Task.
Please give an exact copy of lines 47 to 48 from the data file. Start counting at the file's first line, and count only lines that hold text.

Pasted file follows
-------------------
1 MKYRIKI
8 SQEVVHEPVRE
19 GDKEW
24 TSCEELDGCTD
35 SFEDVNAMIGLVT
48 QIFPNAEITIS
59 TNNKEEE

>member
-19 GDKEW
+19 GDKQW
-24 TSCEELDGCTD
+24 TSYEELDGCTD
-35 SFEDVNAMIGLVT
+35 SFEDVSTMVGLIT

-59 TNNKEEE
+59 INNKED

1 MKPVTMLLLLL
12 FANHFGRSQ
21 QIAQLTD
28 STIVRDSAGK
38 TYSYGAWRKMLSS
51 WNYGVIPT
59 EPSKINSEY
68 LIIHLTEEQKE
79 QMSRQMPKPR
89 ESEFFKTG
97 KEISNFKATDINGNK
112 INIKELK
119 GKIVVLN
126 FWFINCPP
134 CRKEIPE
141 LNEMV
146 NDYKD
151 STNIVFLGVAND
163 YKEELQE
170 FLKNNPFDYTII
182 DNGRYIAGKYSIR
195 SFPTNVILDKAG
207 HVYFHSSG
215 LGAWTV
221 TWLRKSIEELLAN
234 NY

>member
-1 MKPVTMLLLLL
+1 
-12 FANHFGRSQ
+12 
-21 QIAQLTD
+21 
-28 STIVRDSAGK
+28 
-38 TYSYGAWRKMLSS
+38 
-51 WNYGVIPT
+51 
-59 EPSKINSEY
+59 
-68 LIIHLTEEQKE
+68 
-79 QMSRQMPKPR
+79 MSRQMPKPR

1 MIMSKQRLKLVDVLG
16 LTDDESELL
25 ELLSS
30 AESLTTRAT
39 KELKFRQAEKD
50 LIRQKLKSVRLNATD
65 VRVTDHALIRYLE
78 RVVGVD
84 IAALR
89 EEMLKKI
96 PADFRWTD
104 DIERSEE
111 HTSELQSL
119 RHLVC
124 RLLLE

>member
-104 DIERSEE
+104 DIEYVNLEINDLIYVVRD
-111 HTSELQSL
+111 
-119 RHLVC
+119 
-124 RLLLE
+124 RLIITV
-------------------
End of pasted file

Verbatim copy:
+12 
-21 QIAQLTD